Aside from Garcia and the government staff selected to assist the Commission, no actual commissioner has been appointed to the board for 2007 by Governor Arnold Schwarzenegger nor the state Senate that selects one member. The last board of commissioners termed out last year.

A spokeswoman from the Governor’s office said on Friday Feb. 23, that a new Commission has not been determined and no date has been set to disclose the new members. Schwarzenegger must appoint five new members and the state Senate must choose one.

Meanwhile two advisory meetings have taken place where Garcia tends to issues that still must be addressed such as mixed martial arts ring designs, appointment of fight officials, promoter and matchmaker problems and drug tests.

Mixed Martial Arts

Ironically, in the very first major mixed martial arts show last March 2006, the popular Cesar Gracie fought Frank Shamrock before an estimated 17,000 people at the HP Pavilion and was promptly knocked out in the first round. His urine sample revealed particles of marijuana in his system.

Last July, Rutten, a well-known MMA fighter out of Einhoven, Holland and a veteran of 33 fights worldwide, beat Ruben Villareal in a WFA bout that took place in Los Angeles at the Inglewood Forum. He won by knockout but tested positive for morphine and diphenhydramine; otherwise known as Benadryl commonly used as a sleeping pill.

In December, Diego Sanchez a rising star in the MMA from New Mexico fought in a show at Miramar in San Diego County. He beat Joe Riggs by knockout but later tested positive for marijuana.

Sanchez fights for Ultimate Fighting Championship an organization based in Las Vegas. That organization was contacted but did not comment on Sanchez testing positive for marijuana.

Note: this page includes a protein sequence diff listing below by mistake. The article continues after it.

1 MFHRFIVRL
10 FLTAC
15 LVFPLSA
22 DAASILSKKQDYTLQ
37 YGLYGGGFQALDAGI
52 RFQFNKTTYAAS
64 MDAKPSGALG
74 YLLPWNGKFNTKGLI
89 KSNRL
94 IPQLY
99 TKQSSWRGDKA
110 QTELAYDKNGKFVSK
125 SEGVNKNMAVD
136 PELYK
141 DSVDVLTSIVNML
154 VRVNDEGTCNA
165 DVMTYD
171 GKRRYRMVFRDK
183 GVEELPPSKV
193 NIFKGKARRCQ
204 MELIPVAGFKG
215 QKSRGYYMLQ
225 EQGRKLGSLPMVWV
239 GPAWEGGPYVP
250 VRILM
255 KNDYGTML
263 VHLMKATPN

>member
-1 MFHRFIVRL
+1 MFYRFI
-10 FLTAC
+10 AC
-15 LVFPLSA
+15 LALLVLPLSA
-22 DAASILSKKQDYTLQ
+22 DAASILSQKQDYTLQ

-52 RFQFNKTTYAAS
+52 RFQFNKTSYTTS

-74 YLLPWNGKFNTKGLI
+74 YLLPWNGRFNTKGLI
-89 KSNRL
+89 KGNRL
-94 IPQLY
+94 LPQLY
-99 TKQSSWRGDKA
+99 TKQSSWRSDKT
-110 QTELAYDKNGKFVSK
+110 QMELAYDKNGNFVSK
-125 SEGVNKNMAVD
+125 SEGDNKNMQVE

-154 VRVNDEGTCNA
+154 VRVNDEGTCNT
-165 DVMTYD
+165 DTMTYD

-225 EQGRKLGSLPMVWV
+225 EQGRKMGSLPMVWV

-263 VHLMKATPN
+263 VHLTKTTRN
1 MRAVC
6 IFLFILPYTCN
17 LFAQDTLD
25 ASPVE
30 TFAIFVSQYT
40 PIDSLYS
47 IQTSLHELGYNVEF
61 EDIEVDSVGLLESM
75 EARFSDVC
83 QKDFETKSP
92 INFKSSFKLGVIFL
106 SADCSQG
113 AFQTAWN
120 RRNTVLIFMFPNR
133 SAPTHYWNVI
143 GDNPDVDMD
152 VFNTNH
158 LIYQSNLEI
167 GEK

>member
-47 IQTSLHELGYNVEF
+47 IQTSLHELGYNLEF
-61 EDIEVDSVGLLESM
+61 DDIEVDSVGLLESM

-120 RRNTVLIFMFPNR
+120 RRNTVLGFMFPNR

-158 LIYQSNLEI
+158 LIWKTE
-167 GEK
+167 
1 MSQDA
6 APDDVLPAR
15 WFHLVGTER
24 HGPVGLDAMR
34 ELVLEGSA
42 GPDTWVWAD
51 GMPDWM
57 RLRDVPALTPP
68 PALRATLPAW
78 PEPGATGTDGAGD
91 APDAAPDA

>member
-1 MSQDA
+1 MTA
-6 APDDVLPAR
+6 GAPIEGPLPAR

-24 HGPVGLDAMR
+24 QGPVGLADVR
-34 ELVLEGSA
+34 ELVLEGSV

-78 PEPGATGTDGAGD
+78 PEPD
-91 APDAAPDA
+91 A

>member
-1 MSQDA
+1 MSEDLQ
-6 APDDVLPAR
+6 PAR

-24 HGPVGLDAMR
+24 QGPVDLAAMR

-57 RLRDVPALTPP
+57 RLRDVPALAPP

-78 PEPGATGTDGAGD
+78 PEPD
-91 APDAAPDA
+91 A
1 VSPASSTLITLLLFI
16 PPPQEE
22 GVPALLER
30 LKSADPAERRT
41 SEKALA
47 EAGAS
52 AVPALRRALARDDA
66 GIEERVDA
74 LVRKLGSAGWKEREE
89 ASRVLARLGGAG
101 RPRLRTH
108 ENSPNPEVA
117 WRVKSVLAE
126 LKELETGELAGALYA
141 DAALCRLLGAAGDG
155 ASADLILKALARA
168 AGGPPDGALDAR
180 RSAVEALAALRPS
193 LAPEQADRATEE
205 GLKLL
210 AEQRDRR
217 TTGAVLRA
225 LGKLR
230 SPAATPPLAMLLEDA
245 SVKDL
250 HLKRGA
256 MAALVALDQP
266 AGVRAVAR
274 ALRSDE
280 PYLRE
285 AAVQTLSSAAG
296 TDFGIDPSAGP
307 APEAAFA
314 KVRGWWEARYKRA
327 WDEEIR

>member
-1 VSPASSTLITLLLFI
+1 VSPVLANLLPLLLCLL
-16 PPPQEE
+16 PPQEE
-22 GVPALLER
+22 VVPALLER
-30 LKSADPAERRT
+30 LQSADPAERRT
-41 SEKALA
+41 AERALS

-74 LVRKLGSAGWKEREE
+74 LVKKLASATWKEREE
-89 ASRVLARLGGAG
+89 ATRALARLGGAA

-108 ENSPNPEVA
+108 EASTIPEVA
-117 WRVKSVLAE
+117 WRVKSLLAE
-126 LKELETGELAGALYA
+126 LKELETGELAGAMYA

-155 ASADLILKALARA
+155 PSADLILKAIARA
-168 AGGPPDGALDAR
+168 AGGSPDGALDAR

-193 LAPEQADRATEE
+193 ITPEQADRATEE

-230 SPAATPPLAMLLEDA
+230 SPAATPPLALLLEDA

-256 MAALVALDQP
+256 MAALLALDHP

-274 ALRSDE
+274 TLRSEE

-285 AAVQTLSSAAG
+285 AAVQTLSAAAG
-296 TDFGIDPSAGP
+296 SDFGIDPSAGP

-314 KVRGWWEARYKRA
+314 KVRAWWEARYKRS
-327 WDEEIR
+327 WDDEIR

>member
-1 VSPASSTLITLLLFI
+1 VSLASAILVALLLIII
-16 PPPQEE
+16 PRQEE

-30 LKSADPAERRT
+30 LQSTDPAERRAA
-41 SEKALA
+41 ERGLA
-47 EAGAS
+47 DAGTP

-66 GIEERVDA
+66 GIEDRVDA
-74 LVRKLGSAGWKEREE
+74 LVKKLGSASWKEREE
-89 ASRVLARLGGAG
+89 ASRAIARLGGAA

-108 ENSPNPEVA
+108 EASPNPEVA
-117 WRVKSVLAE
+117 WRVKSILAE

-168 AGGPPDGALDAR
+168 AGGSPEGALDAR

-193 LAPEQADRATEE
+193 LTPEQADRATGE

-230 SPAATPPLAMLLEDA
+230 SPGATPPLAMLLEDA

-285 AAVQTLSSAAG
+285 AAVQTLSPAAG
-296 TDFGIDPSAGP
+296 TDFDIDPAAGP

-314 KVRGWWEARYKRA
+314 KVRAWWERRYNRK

An MMA card featuring Paul Mince and Ty Montgomery in separate bouts resulted in both participants testing positive for marijuana on Sept. 30.

Walnut Creek’s Joe Hurley tested positive twice during the year for marijuana.

Mixed martial arts began in January 2006 after surviving for more than a decade as an underground sport in Native Indian tribal lands where the California Athletic commission has no jurisdiction unless invited.

Now the state is undergoing a rush of shows including MMA events by Ultimate Fighting Championship and other organizations such as Pride from Japan.

But MMA fighters are not alone in testing positive for drugs.

Professional boxers

Many professional boxers ranging from four-round rookies to 10-round main event fighters failed drug tests throughout the year. Famous boxers and anonymous alike tested positive for drug use in 2006.

Hector “Machito” Camacho Jr. the son of Hector “Macho” Camacho a former world champion, fought last September 14 in Northern California and tested positive for marijuana. He fought George Klinesmith in a middleweight bout scheduled for eight rounds. Both Camacho and Klinesmith tested positive for marijuana.

A few weeks earlier, in Sacramento, Alfonso Gomez of the Contender television reality show, met Carson Jones in a junior middleweight bout fought over eight rounds on August 25. Gomez won a tight contest but seemed sluggish during the fight. Later, his test results were deemed positive. Jones, a month later on Oct. 27, in Oroville, lost a 10-round split-decision to Freddy Hernandez. He tested positive for Benzoylecgonine, a major metabolite of cocaine.

Gomez was contacted by phone but amicably declined to comment on the results.

One fighter Hector Martinez was found with marijuana traces in his system on two occasions July 8 and November 30, 2006.

Fines and suspensions